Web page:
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DAN SHAUGHNESSY

Jim Kaat, for one, will not ‘shut up’ about bat flipping

Jim Kaat spoke to Red Sox pitchers in spring camp in 2012. Now he is speaking to David Ortiz.
Jim Kaat spoke to Red Sox pitchers in spring camp in 2012. Now he is speaking to David Ortiz. Jim Davis/globe staff/file

Picked-up pieces while thumbing through “The Wells Report In Context — Updated, Expanded, and Soon To Be A Major Motion Picture” . . .

■   I’m told that Pete Carroll wrote a letter to Roger Goodell asking if he can have a redo of the last 20 seconds of Super Bowl XLIX in Glendale, Ariz.

■   Opening Day is still two weeks away, and I’m sick of the David Ortiz Farewell Tour already. Sorry. Now Papi is telling us that the only folks who can comment on pimping homers are folks who have actually homered in the big leagues. Everyone else needs to “shut up.’’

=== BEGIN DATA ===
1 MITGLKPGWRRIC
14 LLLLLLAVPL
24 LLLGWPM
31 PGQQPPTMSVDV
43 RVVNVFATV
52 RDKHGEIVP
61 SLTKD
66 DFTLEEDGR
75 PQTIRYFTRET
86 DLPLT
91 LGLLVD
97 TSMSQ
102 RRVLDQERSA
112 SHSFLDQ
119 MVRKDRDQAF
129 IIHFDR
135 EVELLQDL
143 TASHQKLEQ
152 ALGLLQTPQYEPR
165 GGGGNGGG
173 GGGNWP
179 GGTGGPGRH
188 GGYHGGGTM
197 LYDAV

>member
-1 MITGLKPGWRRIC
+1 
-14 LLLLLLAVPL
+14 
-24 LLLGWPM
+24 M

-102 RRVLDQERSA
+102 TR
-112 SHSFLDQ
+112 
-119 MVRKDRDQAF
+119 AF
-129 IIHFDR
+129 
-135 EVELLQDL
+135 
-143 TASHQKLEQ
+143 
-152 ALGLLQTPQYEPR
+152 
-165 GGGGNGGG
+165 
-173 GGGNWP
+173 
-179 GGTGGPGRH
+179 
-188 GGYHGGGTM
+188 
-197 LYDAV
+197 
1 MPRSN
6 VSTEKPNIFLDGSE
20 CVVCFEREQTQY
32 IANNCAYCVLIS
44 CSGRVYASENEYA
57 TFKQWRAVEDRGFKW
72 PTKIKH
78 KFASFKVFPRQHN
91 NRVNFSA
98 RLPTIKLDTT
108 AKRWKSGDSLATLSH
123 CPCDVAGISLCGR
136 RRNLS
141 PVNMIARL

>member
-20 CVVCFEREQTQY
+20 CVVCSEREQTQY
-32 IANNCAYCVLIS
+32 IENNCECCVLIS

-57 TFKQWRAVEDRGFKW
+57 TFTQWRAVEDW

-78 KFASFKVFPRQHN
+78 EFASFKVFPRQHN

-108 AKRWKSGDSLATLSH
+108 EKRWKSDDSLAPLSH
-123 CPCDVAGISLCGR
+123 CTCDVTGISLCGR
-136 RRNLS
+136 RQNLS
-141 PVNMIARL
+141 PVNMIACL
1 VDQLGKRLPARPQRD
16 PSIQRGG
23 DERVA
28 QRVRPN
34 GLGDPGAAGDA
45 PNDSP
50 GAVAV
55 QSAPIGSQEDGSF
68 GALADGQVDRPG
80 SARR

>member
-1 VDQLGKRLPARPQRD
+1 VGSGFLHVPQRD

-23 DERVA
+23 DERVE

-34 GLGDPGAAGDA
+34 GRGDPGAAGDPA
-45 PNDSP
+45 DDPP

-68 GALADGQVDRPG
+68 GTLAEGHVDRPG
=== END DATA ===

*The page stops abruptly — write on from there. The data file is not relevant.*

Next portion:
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Ortiz is a great hitter who has delivered for this city and earned the love of fans. But he didn’t invent baseball any more than Rich Gossage invented baseball. Contrasting opinions are good for the game.

Here’s part of a passionate missive from 283-game winner Jim Kaat, who also hit 16 homers during his four decades in the bigs: “I take exception to be told to shut up about being critical seeing batters flip their bat in celebration after a home run. David said they are either pitchers or fans who don’t know what it feels like to square up a 95 m.p.h. fastball.

“He mentioned being ‘old school’ coming to the big leagues in 1997. Actually, I am ‘old school’ and ‘new school.’ I faced Ted Williams in 1959. Ted actually played in the majors in the late 1930s. I also faced Julio Franco in 1983, and Julio played in the majors until 2007. That’s spanning almost 70 years of major league baseball. I have seen old and new for a long time.